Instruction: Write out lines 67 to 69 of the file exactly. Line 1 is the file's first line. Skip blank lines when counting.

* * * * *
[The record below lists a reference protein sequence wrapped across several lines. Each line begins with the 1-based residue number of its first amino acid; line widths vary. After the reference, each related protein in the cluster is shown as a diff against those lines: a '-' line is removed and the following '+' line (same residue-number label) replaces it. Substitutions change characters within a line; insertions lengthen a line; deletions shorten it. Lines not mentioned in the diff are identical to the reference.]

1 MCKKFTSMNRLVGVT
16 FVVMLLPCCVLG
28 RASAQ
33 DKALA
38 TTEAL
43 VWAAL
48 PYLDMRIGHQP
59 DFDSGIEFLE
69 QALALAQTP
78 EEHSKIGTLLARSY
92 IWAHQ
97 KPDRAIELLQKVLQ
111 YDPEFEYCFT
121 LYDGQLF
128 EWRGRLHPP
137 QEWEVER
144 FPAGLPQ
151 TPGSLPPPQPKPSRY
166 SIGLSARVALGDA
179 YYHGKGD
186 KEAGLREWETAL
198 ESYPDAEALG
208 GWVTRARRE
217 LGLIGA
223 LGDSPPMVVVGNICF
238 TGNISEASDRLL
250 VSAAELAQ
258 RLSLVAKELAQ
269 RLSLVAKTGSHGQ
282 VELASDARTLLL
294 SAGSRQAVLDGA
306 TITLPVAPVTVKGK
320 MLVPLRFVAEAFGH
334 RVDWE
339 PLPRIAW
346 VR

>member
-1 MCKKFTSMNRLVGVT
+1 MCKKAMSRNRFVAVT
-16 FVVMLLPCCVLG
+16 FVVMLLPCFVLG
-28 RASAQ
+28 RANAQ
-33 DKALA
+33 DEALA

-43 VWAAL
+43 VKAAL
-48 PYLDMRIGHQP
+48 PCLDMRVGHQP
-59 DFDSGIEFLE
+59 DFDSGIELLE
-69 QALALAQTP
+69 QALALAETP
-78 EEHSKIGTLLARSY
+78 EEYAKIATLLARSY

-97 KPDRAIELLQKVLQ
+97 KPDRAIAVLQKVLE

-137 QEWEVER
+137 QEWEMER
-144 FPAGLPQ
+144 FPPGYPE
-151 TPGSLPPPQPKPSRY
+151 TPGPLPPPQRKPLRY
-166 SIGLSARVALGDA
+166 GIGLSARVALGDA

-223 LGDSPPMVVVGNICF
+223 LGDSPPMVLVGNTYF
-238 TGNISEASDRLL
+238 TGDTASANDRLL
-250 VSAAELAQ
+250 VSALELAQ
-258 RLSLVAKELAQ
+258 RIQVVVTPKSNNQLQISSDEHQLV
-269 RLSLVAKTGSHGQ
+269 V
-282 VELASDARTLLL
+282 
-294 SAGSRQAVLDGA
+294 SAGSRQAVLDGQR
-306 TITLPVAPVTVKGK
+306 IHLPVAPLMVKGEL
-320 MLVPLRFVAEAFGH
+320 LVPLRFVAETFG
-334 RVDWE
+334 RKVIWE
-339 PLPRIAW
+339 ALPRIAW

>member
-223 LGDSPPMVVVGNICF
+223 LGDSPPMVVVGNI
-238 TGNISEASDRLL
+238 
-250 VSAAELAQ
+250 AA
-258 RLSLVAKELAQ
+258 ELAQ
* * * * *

-223 LGDSPPMVVVGNICF
+223 LGDSPPMVLVGNTYF
-238 TGNISEASDRLL